Friday, September 21, 2007

Wayne Babych

Wayne Babych was on the verge of becoming the dominant power forward of his generation. Then disaster struck.

Wayne and his brother Dave grew up in Edmonton, dreaming of playing in the National Hockey League together. Both would become stars in the junior leagues, high draft picks in the NHL and NHL stars.

Wayne, who was three years older, started out with the old Edmonton Oil Kings that transferred to Portland, Oregon in 1976. Babych erupted into a junior star. He scored back to back 50 goal seasons, and once scored a hat trick in the span of just 25 seconds.

The Blues would draft Babych 3rd overall in the 1978 NHL Amateur draft, just behind Bobby Smith and Ryan Walter, and ahead of the likes of Ken Linseman, Brad Marsh and Al Secord.

Babych would turn pro immediately, turning down chances to play in Portland with brother Dave, who was joining the junior club that season, and chances to play professional baseball in the Montreal Expo's organization.

He stepped right into the St. Louis lineup and never looked out of place. Donning the #10 jersey he played 67 games along side the Blues top guns, Bernie Federko and Brian Sutter, on the "Kid Line." Babych brought blazing speed and a shot that Danny Gallivan would have called cannonading. At 5'11" and 190lbs, he was quite a bit smaller than his brother, but his upper body strength was second to none. He could dominate the boards and corners and he hit like a truck.

Babych would score 26 goals, 36 assists and 63 points, all then-rookie records for the franchise. He was a finalist in rookie of the year voting that saw the Calder Trophy go to Smith of the Minnesota North Stars.

After a 59 game sophomore season where he scored 26 goals and 61 points, Babych benefited more than most with the resulting coaching change. The following season saw Red Berenson take over the bench management duties. Babych was moved onto a line with playmaker Blake Dunlop and Swedish speedster Jorgen Pettersson. Babych erupted for a 54 goal-96 point season, though he could only muster 2 playoff tallies in 11 games.

Babych was as big of a star in St. Louis as any athlete let alone hockey player. He would sign a 4 year contract worth over $400,000 with a $125,000 signing bonus, huge dollars for 1981.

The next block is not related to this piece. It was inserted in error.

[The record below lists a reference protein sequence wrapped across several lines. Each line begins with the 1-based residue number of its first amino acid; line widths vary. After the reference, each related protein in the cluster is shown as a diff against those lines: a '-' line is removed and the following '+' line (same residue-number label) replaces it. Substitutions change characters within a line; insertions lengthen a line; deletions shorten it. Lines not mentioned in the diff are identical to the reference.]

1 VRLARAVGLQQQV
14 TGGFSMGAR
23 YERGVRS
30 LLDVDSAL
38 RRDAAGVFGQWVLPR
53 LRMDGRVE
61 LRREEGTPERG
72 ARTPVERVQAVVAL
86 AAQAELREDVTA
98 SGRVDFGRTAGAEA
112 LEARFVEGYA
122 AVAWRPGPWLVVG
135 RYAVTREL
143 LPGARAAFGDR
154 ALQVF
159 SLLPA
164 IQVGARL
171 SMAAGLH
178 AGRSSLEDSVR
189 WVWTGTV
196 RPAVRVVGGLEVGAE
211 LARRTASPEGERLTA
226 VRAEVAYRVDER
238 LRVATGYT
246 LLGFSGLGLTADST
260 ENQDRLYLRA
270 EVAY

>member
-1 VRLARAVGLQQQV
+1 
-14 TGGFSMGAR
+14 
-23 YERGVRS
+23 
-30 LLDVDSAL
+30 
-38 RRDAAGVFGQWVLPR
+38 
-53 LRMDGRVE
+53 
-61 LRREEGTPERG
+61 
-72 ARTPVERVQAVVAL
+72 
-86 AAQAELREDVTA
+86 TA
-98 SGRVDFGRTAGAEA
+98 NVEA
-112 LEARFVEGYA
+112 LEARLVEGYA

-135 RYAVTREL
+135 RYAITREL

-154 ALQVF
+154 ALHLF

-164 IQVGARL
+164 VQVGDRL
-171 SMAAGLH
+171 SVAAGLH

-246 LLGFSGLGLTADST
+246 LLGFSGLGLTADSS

That would be the apex of Babych's career. He could have been the best power winger of the 1980s. He could skate, shoot, score, hit and fight. He was a highly underrated fighter who was not afraid of the odd dust-up no matter who his opponent was.

In a pre-season game Babych dropped the gloves with Winnipeg's Jimmy Mann, one of the biggest, baddest goons of the day. Just as Babych was about to throw a punch, the linesman intervened, grabbing his arm. Babych's rotator cuff was severely ripped.

Doctors tried a lengthy rehabilitation process followed by surgery to take the rotator cuff apart and rebuild it. They were never able to properly fix it, but Babych tried to play on, despite the pain.

But he was never the same. He even worsened the injury due to more fighting.

After three seasons of failing to crack the 20 goal mark, and after a failed trade attempt to Edmonton, the Blues exposed Babych on waivers in 1984. The Pittsburgh Penguins were looking for goal scorers to play with their new phenom Mario Lemieux. Babych played alongside Lemieux and Warren Young, scoring 20 goals for the least time in his career.

The following season Babych was moved to Quebec and then Hartford, where Wayne and Dave Babych finally achieved their childhood dream. They were in the National Hockey League, playing together for the Whalers. Wayne has said "it was a dream come true" and worth all the pain in his career.

"Dave set me up for my first goal in Hartford," Wayne told Gary Mason in the book Oldtimers. "I went through some kind of hell in my career, but to play with my brother is all I wanted to ever do."

Unfortunately injury hell was not over for Wayne Babych. In a pre-season game in September, 1986, Babych was slashed across his left leg, breaking it horrifically. At one point he was told he may not have use of the left leg again, let alone play in the NHL again. But the determined Babych worked incredibly hard to regain his form, and even suited up for the final four games of the regular season.

Those games also proved to be the final four games of Wayne Babych's career. Still suffering of significant pain in the leg and of fear of further damage to the leg, Babych left training camp in 1987. He retired with 519 NHL games played, 192 goals scored, 246 assists and 438 points.

Because Babych retired after fewer than 20 games after the injury, Babych qualified for a NHL disability pension. He took the money and ran a water slide park in Winnipeg before he and his brother got into the golf business, building and operating a couple of courses.

Through all the injuries and pain, Babych never lost the love of the game. He continues to play in many Oldtimers hockey charity games throughout the season.


darryl,  July 13, 2011 at 11:26 AM  

what a try warrior

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